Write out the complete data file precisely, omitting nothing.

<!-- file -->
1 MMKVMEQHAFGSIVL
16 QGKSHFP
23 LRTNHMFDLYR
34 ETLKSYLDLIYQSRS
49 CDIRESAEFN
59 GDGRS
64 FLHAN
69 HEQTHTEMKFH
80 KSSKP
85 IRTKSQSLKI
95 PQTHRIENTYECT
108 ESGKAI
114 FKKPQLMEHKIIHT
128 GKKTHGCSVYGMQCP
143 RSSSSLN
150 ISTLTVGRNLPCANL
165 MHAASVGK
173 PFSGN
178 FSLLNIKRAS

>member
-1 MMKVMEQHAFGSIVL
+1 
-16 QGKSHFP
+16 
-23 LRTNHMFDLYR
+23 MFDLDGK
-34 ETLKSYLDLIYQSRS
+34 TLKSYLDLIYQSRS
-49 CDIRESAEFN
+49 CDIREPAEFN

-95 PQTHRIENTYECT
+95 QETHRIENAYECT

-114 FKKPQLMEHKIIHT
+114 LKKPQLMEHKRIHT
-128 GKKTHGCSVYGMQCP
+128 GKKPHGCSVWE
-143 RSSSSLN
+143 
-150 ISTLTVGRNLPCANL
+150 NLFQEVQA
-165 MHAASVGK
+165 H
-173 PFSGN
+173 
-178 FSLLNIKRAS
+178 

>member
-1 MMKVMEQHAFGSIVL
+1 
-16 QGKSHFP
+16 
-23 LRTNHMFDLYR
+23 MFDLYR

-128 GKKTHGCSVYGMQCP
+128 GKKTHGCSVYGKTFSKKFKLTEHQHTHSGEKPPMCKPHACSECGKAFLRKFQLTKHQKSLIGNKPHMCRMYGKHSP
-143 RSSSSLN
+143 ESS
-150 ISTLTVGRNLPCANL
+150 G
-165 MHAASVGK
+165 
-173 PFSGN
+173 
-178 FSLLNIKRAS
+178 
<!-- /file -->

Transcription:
1 MMKVMEQHAFGSIVL
16 QGKSHFP
23 LRTNHMFDLYR
34 ETLKSYLDLIYQSRS
49 CDIRESAEFN
59 GDGRS
64 FLHAN
69 HEQTHTEMKFH
80 KSSKP
85 IRTKSQSLKI
95 PQTHRIENTYECT
108 ESGKAI
114 FKKPQLMEHKIIHT
128 GKKTHGCSVYGMQCP
143 RSSSSLN
150 ISTLTVGRNLPCANL
165 MHAASVGK
173 PFSGN
178 FSLLNIKRAS

>member
-1 MMKVMEQHAFGSIVL
+1 
-16 QGKSHFP
+16 
-23 LRTNHMFDLYR
+23 MFDLDGK
-34 ETLKSYLDLIYQSRS
+34 TLKSYLDLIYQSRS
-49 CDIRESAEFN
+49 CDIREPAEFN

-95 PQTHRIENTYECT
+95 QETHRIENAYECT

-114 FKKPQLMEHKIIHT
+114 LKKPQLMEHKRIHT
-128 GKKTHGCSVYGMQCP
+128 GKKPHGCSVWE
-143 RSSSSLN
+143 
-150 ISTLTVGRNLPCANL
+150 NLFQEVQA
-165 MHAASVGK
+165 H
-173 PFSGN
+173 
-178 FSLLNIKRAS
+178 

>member
-1 MMKVMEQHAFGSIVL
+1 
-16 QGKSHFP
+16 
-23 LRTNHMFDLYR
+23 MFDLYR

-128 GKKTHGCSVYGMQCP
+128 GKKTHGCSVYGKTFSKKFKLTEHQHTHSGEKPPMCKPHACSECGKAFLRKFQLTKHQKSLIGNKPHMCRMYGKHSP
-143 RSSSSLN
+143 ESS
-150 ISTLTVGRNLPCANL
+150 G
-165 MHAASVGK
+165 
-173 PFSGN
+173 
-178 FSLLNIKRAS
+178 